-Grow produce, herbs, even flowers and plants in a garden. It's good for nature, it's a great teaching tool for your children, it's good for your health, it cuts down on waste on several levels, it's good for your checkbook. Need any more reasons?
-Go back to basics of cooking. It's about avoiding those convenience items again. Make your own "mixes" while you're cooking, just add the ingredients into a ziplock bag, label it and save it for next time. Cooking from scratch, using your ingredients in alternative ways (like the bread crumbs with old bread, making your own hash browns, using oil, vinegar & seasonings as dressings).
-Reuse or recreate things in your home to avoid them going into a landfill.
-Borrow and lend. Remember when people felt free to use things from their neighbor's pantries? Be a good neighbor, share your resources and others will share with you. Here's an example of something we've done: our neighbor next door was an 'older' single gal who had a lot of gardening and lawn tools from when she and her husband lived in their previous home. My husband offered to mow her lawn for her and take care of her yard in exchange for use of her lawn mower & garden tools. Do we all really need to own a lawn mower? I'm sure she would've let us borrow it even if we didn't mow her lawn, but we believe that we are called to care for those around us. So what better and easier way to show care for her then to help her with things that we are capable of doing for her? That's a win-win right there. We saved money on gardening/lawn products and she didn't have to worry about her lawn. *Now that she's moved (sad), we got an old fashioned push mower (no power, no gas) for about $15 at a garage sale and use that instead! :) It saves money on a gym membership too! ;)
-There are a lot of ways to cut waste on utilities. This is an area we haven't been great about tackling, yet. One of the areas I want to focus on is cutting out some of this waste. Some of it can be as easy as teaching my kids to shut things off when they are done with them and turning out lights when they leave a room. Also, changing over to power strips will probably be coming soon! :) I know there are a lot of online resources for creative and easy ways to cut back. I've posted about some for saving water. Here are some resources for saving on electricity, and a few more and this one is a really cool site. I also know that most areas have "peak" usage areas where they charge you  more to use your utilities during that time of day. I think you can look that up on your provider's website. I think around here it's after 9PM, so it's best to run your dishwasher, washer/dryer after that time of day. Most of them also offer rebates and discounts for being more efficient, which can easily be found on their websites.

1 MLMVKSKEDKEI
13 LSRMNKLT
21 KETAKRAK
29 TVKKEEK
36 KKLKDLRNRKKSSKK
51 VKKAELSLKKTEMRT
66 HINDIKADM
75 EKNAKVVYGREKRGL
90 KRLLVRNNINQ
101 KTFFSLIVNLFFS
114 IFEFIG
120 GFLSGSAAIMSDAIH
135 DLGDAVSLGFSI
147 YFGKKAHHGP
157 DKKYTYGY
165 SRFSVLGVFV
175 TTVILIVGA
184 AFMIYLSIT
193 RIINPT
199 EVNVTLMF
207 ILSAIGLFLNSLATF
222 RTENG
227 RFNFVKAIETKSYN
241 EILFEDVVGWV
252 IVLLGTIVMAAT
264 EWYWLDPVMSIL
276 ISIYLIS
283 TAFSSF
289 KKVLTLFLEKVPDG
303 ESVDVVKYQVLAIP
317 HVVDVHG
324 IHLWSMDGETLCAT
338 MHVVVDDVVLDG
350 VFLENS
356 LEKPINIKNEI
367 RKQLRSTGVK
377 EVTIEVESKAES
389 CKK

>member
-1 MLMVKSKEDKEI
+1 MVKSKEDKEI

-Another way to save on utilities is to do full loads of laundry and dishes. I've also been trying to reduce the amount of laundry I do each week (mostly because it's crazy how much laundry I do and I hate having to put it all away afterwards--uh! it seems to never be done). Also, because not all of it was necessary. For example, I've been having our oldest wear her PJs, pants and dresses more then once before washing them, unless they are obviously dirty. She's not wearing them long enough, sweating in them or getting them dirty enough to wash every time she wears them (especially when she's having those days that she changes her outfit every few hours, just because she likes the "new" outfit better!)
-Save on gas, here is a list of some ideas.
-Time. Yikes, that's a hard one for me. It's so easy to waste time on useless things. I think I'm going to start setting timers for certain tasks to keep me focused on what I'm there to accomplish and then move on when I'm done. There is something about a time-crunch that makes people, me especially, more productive.
-Being more cautious, thoughtful and aware of how we are spending our money.

So, there are a few thoughts. When it comes down to it, waste in any form is also a waste of money and that's something no one wants. Bring on the ideas, friends! :)